Medical GMB Hijacking
Posted on Oct 18, 2019 by Ty Allen
With increasing frequency, businesses—both medical and non-medical—are experiencing some form of GMB hijacking. Keep reading to learn what GMB highjacking looks like and how to protect yourself against it.
What is GMB hijacking?
In the simplest terms, GMB hijacking occurs when someone changes listings without authorization. This “hijacking” process can happen in many ways, from mild, temporary hijacks (someone on Google Maps suggesting edits to listings they don’t own that Google then authorizes) to very severe, permanent takeovers (someone accessing the sole ownership role of listings, meaning they can remove someone from owning their listings entirely).
How do hijackers gain control?
Occasionally, someone will attempt to change or edit information on a competitor’s listings as a malicious tactic to frustrate or mislead potential customers. This is very rare. At SocialClimb we call these “malicious suggestions.”
The second, and more severe form of hijacking, is more common. This type of hijacking happens when someone requests access to one or more listing they don’t own. Google will send an email to every manager or owner on the account, notifying them that someone requested access. Most people think that if they simply don’t do anything, no access to their listing will be given. This is WRONG. From the time of the request, the owner has seven days to either allow or deny access to the listing. If they do nothing, the hijacker will gain access at the end of the seven day period.
The threat level of this “takeover hijacking” depends on the type of access the hijacker requests. If they request and gain management rights, they will have access to do almost everything. They are only restricted from removing the owner’s access to the listing. If the hijacker requests ownership rights to the listing, and they get it, all other owners on the listing are bumped down to management status, and the hijacker is now the sole and primary owner on the listing. This means that the rightful owner no longer has the ability to remove these hijackers from THEIR OWN listing.
What does a GMB hijacking look like?
Sally manages the GMB listings for her practice. She outsources some things, like maintaining a listing for every physician, to make her job easier. Because of this, she isn’t too concerned about who is managing what on her listings, and she frequently ignores GMB email notifications.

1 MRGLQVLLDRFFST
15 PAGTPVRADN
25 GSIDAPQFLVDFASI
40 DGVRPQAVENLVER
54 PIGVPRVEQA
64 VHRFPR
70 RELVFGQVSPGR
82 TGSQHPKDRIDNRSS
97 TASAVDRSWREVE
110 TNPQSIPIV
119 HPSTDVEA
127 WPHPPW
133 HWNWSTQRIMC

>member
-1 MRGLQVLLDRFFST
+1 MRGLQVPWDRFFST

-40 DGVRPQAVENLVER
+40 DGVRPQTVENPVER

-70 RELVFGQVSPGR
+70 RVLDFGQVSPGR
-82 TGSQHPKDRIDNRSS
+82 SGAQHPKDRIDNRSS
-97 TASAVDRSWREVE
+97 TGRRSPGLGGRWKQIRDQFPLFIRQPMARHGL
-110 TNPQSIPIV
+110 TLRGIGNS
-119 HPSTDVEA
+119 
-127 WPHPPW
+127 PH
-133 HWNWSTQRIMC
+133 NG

One day, Sally receives an email notification that someone else wants to be an owner on her GMB listing. Unfortunately, Sally ignores the notification, and the predator is added as the owner, bumping Sally, and every other owner on her account, down to managers. The new “owner” removes all the optimizing that has been done on the page and then contacts Sally, offering to manage and optimize the listings for her. For a price. The predator hijacked the page, created a problem with the listing, and then came in to “save the day” with his services. Sally was a victim of GMB hijacking. What’s worse is that she cannot remove the new “owner” of the page because she has lost those rights.
Read about examples of GMB hijacking in other industries:
How can I prevent hijacking from happening to my listings?
The first form of GMB Hijacking (malicious suggestions) can be done without any kind of ownership or management access to your listings. To prevent this type of “hijacking,” you should check your listings often to see what kinds of suggestions are informing what is currently posted on your listing. Google will highlight any suggestions that have been crowdsourced and ask you to accept them. Google is supposed to notify you before these changes are made to your public listing, but those notifications don’t always work, so it’s best to check.
The second type of hijacking, true hijacking, where a company or service provider actually claims and manages your listing without your knowledge, can be prevented very simply by owning your listings and being aware of who is requesting access to them. Remember, doing nothing means giving approval. You have seven days to approve or disapprove someone’s request for access. If you do nothing, they have access. Always disapprove unknown requests. If someone has a legitimate reason for managing or owning one of your listings, they will know you or your company well enough to approach you head on, not through a backdoor loophole. It is always better to be safe than sorry, especially because you can give people access to your listings on your terms.
The SocialClimb promise
At SocialClimb we always use the “front door method” of talking to the owners of a practice to gain access to GMB listings in a fair and safe way. We believe in being transparent about our Google My Business practices. If you have any questions, just ask us. We also do our very best to prevent others from hijacking your listings. If we own or manage your listings on your behalf, you can think of us as being GMB “watchdogs.” Our official policy is to deny anyone who requests access to your listings unless you tell us otherwise. Our goal is to keep your listings safe and secure.
If you have further questions about GMB listings management, especially as it relates to medical listings, check out our article on Best Practices for Medical GMB Listings.
If you want help guarding your listings and growing your reputation, contact us for a demo of our product today.
Posted in Google My Business